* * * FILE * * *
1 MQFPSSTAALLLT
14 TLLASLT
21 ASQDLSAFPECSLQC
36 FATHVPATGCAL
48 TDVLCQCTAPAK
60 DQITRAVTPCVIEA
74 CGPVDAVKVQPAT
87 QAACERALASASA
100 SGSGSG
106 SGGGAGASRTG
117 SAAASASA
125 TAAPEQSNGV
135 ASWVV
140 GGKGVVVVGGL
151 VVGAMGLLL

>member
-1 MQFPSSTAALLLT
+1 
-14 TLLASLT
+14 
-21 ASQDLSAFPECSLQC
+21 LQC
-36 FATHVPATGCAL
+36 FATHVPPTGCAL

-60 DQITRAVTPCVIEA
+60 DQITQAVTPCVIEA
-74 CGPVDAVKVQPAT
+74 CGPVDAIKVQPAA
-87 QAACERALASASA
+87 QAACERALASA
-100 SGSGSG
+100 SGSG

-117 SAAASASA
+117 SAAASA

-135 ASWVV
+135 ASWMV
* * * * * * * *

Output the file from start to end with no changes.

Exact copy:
1 MQFPSSTAALLLT
14 TLLASLT
21 ASQDLSAFPECSLQC
36 FATHVPATGCAL
48 TDVLCQCTAPAK
60 DQITRAVTPCVIEA
74 CGPVDAVKVQPAT
87 QAACERALASASA
100 SGSGSG
106 SGGGAGASRTG
117 SAAASASA
125 TAAPEQSNGV
135 ASWVV
140 GGKGVVVVGGL
151 VVGAMGLLL

>member
-1 MQFPSSTAALLLT
+1 
-14 TLLASLT
+14 
-21 ASQDLSAFPECSLQC
+21 LQC
-36 FATHVPATGCAL
+36 FATHVPPTGCAL

-60 DQITRAVTPCVIEA
+60 DQITQAVTPCVIEA
-74 CGPVDAVKVQPAT
+74 CGPVDAIKVQPAA
-87 QAACERALASASA
+87 QAACERALASA
-100 SGSGSG
+100 SGSG

-117 SAAASASA
+117 SAAASA

-135 ASWVV
+135 ASWMV